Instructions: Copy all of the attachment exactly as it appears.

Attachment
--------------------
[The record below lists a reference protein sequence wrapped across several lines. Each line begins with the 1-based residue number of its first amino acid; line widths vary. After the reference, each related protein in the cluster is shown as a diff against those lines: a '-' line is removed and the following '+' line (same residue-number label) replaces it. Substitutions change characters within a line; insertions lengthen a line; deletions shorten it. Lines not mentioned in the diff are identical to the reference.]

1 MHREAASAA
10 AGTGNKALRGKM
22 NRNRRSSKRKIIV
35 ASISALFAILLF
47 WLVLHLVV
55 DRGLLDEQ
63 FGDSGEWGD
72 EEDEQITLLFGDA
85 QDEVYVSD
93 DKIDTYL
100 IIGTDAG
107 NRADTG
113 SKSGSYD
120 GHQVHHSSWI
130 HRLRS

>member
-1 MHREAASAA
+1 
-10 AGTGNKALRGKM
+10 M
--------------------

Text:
[The record below lists a reference protein sequence wrapped across several lines. Each line begins with the 1-based residue number of its first amino acid; line widths vary. After the reference, each related protein in the cluster is shown as a diff against those lines: a '-' line is removed and the following '+' line (same residue-number label) replaces it. Substitutions change characters within a line; insertions lengthen a line; deletions shorten it. Lines not mentioned in the diff are identical to the reference.]

1 MHREAASAA
10 AGTGNKALRGKM
22 NRNRRSSKRKIIV
35 ASISALFAILLF
47 WLVLHLVV
55 DRGLLDEQ
63 FGDSGEWGD
72 EEDEQITLLFGDA
85 QDEVYVSD
93 DKIDTYL
100 IIGTDAG
107 NRADTG
113 SKSGSYD
120 GHQVHHSSWI
130 HRLRS

>member
-1 MHREAASAA
+1 
-10 AGTGNKALRGKM
+10 M